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How America Eavesdrops on Allies

The NSA's global surveillance power is unmatched—and even our friends are uneasy.
obama in berlin 2 cropped

The shock being registered by various European foreign ministries over the revelation that the United States has been intercepting their communications, both public and governmental, is in reality a bit of a theatrical performance to soothe the nerves of their domestic audiences, which are demanding that something be done to preserve privacy. But it also reveals a growing estrangement between Washington and its closest allies over the U.S. tendency to exploit security concerns and ride roughshod over local interests. President Obama, referring to reports that the European Union headquarters and United Nations diplomatic mission, as well as the French Embassy in Washington, have been subject to electronic intrusion, has shrugged off the controversy, noting that “everyone does it.”

In reality, everyone knows about what is going on, but only the major nations can afford to do it. The developing story of National Security Agency (NSA) spying on Americans has revealed that almost no one in the United States can any longer rely on the privacy of personal communications. But domestic spying is only part of a vast worldwide operation that has been growing since World War II. The NSA, bigger than the CIA and with a much larger budget, has overseas listening posts, just like CIA Stations, which are normally hidden in U.S. Embassies and consulates. They are often placed under the roof of the building because the antennas collecting information are normally located—in plain sight—just above.

Many local people looking at the array of dishes and masts assume that the equipment is for diplomatic communications, but their governments and security services certainly know better, because every U.S. Embassy overseas employs numerous locals, often in sensitive positions. They are referred to as Foreign Service Nationals (FSN), and it is not unusual to find them spending their entire working lives employed by the Americans. Most carefully protect American interests, so much so that it is easy to forget that they are not U.S. citizens. But inevitably some of them can be assumed to be the recruited agents of their own governments, routinely reporting back to their security services on what the Yanks are up to. The FSNs, who frequently provide all the administrative services for the building, are fully aware of the size and location of the NSA presence in the building, meaning their government knows as well.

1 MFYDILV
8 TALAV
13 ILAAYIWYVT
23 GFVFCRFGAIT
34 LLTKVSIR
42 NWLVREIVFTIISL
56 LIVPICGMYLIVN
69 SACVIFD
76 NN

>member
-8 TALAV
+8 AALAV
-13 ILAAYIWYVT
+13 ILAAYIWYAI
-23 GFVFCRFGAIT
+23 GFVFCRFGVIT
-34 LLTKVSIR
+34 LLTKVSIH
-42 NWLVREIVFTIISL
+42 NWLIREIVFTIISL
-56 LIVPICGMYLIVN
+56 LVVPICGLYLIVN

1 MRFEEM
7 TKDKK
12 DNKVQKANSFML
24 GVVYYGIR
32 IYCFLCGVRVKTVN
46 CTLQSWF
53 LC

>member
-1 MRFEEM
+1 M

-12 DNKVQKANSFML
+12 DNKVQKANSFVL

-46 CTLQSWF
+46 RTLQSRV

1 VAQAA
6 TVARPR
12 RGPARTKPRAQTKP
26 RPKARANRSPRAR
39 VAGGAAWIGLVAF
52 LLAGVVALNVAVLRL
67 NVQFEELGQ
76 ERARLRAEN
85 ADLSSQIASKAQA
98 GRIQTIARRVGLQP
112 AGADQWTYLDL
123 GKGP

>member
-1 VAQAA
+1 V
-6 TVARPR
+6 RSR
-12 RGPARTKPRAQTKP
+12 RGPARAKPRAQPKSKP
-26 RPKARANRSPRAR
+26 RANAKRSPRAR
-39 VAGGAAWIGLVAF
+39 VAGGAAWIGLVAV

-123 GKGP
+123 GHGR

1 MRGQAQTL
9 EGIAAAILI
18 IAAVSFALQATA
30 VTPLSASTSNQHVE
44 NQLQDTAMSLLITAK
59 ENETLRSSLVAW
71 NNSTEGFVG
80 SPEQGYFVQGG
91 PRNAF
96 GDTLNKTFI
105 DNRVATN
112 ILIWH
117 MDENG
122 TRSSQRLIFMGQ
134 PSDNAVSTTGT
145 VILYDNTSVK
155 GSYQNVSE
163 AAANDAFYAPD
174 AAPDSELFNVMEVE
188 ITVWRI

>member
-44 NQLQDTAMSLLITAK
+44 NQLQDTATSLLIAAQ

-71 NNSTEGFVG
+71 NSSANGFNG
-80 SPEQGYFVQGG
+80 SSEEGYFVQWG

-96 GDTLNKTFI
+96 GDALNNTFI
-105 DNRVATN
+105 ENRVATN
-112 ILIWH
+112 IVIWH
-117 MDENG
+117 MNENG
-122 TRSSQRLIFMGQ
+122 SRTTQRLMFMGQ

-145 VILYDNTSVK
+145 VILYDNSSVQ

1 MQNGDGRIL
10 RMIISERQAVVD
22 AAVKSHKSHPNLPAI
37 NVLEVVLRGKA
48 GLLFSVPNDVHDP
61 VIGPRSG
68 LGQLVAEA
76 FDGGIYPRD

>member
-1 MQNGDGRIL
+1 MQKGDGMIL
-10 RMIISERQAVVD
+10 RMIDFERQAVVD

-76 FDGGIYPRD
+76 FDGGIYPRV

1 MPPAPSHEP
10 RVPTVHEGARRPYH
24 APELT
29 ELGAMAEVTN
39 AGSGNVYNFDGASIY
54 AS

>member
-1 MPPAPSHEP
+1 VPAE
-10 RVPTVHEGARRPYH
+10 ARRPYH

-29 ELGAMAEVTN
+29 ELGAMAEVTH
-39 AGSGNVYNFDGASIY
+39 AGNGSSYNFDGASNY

Because intercepting private communications is illegal almost everywhere in the world, the overseas NSA facilities are under deep cover and are never acknowledged to exist. Even within the U.S. government, the NSA is jokingly described as “No such agency.” NSA employees are rarely diplomats but are instead usually given nominal job descriptions as technical or administrative officers of the Embassy. This gives them some legal protection if they should get in trouble and since they normally work deep within the Embassy building they rarely need anything more extensive. In a place like Rome, their office did not even exist on the floor plan or in the Embassy phone book. It did not even bother to have the usual Defense Department or commercial section euphemism as cover within the building since it did not want Italians calling it up and asking for information. It was generally referred to by the American staff in the Embassy as the extension of the internal telephone that it used—444.